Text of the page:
Volume 17, Number 5, Septembre-Octobre 2010Dossier : Les complémentarités oléagineux/protéagineux (agronomie, nutrition)
|Page(s)||325 - 332|
|Section||Agronomie – Environnement|
|Published online||15 September 2010|
Évaluation de l’intérêt nutritionnel d’isolats de protéines de colza chez le rat et l’Homme : application à la prévention du syndrome métabolique
Unité 914, AgroParisTech, Inra, Physiologie de la Nutrition et du Comportement Alimentaire, 16, rue Claude Bernard, 75005 Paris cedex
2 UFR de Biologie et nutrition humaines, AgroParisTech, 16, rue Claude Bernard, 75005 Paris
Plant protein have long been opposed to animal protein because some plant protein present a relative mismatch between their amino acid pattern and human requirements for the renewal of body protein. Nevertheless, beyond its theoretical relevance to match the metabolic demand for protein metabolism, the amino acid pattern of dietary protein may also be of importance in the nutritional prevention of certain metabolic diseases. Of major public health concern is the metabolic syndrome, a cluster of risk factors associating obesity, insulin resistance, endothelial dysfunction, and low-grade inflammation. Two amino acids may be of importance in the pathophysiology of the metabolic syndrome: cysteine, the glutathione precursor, and arginine, the nitric oxide precursor. In this context, rapeseed protein, which is rich in cysteine and a good source of arginine, is an attractive candidate for studying the potential of dietary protein to prevent insulin resistance and related metabolic/ physiological abnormalities in the setting of the metabolic syndrome. After having presented a study demonstrating the high postprandial nitrogen utilization of rapeseed protein in humans, this review report two studies from our group showing that 1) rapeseed protein prevents the onset of insulin resistance induced by a diet rich in saturated fatty acids and sucrose in rats; 2) rapeseed protein alleviates the postprandial vascular endothelial dysfunction and oxidative stress coming after a meal rich in saturated fatty acids and sucrose. The beneficial preventive effects can be accounted for, at least to some extent, by the high cysteine and arginine content of the rapeseed protein. Studies are urgently needed to assess the beneficial effect of this emerging protein source in humans.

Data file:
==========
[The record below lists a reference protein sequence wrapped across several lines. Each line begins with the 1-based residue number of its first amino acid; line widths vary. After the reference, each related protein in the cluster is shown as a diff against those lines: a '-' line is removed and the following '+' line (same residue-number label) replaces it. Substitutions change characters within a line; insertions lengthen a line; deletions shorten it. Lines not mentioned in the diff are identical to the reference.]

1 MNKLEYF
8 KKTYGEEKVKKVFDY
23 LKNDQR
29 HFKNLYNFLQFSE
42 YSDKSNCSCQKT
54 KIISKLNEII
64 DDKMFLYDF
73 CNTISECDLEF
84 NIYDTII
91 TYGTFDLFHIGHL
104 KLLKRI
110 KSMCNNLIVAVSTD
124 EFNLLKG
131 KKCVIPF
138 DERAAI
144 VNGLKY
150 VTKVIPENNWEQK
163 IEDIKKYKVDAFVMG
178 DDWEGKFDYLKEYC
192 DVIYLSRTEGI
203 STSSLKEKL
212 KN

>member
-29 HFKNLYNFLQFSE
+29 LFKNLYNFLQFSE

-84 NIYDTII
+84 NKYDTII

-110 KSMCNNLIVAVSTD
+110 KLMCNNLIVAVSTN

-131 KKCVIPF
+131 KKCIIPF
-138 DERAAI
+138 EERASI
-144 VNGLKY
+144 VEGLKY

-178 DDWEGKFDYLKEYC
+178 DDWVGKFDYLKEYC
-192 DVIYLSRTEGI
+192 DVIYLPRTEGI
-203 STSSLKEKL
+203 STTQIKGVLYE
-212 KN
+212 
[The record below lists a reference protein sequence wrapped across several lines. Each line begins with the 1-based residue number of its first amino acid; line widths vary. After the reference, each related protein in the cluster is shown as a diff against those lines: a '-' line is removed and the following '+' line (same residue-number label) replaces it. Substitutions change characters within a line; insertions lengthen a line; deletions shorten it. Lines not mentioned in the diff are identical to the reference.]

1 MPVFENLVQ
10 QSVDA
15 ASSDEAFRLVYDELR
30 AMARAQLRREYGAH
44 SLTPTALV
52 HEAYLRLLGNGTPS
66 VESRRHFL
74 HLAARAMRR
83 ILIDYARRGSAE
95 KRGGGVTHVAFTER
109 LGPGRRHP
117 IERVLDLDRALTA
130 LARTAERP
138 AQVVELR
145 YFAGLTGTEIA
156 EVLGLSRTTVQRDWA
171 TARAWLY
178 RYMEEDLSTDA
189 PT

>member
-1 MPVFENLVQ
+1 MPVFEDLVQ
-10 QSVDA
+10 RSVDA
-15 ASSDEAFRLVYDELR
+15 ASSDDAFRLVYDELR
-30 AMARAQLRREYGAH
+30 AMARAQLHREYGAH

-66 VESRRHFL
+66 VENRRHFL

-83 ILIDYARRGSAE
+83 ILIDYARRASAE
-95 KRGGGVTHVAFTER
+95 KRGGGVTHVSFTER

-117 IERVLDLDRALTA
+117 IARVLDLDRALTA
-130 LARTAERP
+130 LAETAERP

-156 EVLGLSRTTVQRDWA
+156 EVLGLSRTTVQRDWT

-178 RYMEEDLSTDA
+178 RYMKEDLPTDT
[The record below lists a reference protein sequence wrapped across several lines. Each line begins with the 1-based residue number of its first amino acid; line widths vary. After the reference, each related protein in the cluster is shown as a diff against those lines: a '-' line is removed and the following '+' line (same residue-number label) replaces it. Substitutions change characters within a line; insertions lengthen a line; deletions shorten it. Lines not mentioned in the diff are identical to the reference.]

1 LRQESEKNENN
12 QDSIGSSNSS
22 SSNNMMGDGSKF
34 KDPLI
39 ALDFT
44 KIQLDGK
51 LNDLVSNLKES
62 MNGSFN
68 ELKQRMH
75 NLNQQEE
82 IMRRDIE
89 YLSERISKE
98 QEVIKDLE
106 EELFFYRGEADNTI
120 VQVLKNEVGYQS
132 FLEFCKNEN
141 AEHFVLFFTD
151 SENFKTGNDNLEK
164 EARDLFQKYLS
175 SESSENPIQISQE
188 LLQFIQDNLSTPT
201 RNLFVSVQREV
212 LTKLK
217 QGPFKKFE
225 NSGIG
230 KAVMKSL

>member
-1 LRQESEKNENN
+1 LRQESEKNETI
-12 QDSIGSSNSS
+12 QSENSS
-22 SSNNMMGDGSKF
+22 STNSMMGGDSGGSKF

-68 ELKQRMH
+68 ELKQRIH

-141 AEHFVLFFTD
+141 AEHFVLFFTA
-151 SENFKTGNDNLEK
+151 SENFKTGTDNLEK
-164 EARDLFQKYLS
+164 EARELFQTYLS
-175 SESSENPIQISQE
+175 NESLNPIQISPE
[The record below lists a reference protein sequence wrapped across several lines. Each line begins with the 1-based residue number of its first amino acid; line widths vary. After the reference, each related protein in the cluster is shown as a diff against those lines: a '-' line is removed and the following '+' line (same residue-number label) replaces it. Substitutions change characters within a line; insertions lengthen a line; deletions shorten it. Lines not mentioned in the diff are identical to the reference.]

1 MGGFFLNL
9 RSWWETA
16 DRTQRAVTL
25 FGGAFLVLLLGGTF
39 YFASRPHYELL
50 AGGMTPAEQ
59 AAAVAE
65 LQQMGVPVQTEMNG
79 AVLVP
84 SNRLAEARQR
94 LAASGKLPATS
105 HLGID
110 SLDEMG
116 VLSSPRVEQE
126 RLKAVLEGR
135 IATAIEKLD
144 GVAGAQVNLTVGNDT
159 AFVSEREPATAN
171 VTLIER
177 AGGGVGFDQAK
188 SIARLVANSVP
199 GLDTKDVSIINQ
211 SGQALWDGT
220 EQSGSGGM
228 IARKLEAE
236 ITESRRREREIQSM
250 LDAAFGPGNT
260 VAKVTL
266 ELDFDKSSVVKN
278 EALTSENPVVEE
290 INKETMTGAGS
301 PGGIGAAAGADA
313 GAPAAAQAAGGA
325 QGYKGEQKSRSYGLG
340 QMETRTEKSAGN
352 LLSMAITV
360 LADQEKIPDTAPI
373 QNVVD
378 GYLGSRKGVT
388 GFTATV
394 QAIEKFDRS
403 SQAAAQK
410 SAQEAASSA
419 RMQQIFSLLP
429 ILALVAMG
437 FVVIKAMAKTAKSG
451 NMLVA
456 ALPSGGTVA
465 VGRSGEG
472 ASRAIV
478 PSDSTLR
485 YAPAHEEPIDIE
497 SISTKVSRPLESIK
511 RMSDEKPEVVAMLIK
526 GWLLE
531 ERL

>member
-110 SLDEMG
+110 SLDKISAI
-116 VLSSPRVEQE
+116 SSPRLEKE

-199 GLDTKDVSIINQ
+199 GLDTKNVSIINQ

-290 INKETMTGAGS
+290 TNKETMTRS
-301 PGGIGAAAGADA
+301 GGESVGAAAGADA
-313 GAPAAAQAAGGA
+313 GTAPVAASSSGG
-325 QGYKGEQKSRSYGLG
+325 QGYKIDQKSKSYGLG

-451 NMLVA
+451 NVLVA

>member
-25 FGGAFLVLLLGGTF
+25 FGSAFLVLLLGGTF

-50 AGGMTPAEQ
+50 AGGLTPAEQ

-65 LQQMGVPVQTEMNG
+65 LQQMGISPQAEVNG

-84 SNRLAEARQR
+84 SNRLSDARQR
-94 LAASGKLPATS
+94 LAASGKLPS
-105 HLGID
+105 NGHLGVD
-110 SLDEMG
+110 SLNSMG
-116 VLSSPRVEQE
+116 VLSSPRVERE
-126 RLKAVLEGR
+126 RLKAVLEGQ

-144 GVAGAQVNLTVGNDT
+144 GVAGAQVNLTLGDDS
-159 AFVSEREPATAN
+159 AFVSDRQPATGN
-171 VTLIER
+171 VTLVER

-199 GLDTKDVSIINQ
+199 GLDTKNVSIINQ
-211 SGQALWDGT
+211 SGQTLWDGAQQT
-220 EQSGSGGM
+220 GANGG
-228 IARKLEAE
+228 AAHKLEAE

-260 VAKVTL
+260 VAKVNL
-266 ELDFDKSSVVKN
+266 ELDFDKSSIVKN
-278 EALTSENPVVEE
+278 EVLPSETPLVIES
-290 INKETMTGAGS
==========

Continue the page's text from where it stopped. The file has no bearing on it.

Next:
Key words: rapeseed protein / metabolic syndrome / arginine / cysteine / vascular endothelial function / oxidative stress
© John Libbey Eurotext 2010
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